Cities Are Good for Healthy Aging. Here’s How to Take Advantage, No Matter Where You Live

By Adam Hanft

Back in 2001, what seems like ancient history – and in many ways it is – I co-wrote a book called “Dictionary of the Future.”

It was what it declared itself to be – a compendium of words and terms that would define a still-inchoate world; as William Gibson wrote, the “future is already here, it’s just not evenly distributed.”

Forgive the sidebar, but I find that quote to be remarkably valuable wisdom, and I pass it along to you in the hope that it will change or at least alter, the way you see (and scour) the present.   

Back to my book. Two entries provide the basis for this brief musing on aging and geography. One is “Yogurt Cities,” defined as places to live that have active cultures: vital museums, symphonies, independent bookstores, downtown neighborhoods with throbbing street life.” The other is “Reurbanize,” a popular migration to those same cities.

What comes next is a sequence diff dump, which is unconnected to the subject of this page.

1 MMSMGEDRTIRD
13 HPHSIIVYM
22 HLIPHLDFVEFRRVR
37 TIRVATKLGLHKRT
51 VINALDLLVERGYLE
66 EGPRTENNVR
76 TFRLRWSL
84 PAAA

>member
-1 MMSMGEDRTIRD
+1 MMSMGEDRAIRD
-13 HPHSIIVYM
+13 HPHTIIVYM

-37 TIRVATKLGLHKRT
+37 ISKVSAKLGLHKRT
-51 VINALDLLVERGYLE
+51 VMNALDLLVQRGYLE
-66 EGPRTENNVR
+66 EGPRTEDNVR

The data around the trend is nuanced, but it is the case – as this New York Times story reported – that “The typical 80-year-old is more likely than the typical 70-year-old to live in an urban neighborhood, and the typical 85-year-old even more so.”

Living in an urban area has obvious advantages for older adults: less reliance on automobiles; more immediate access to emergency medical services and specialized expertise; proximity to cultural events; and a greatly reduced risk of succumbing to the scourges of the loneliness epidemic.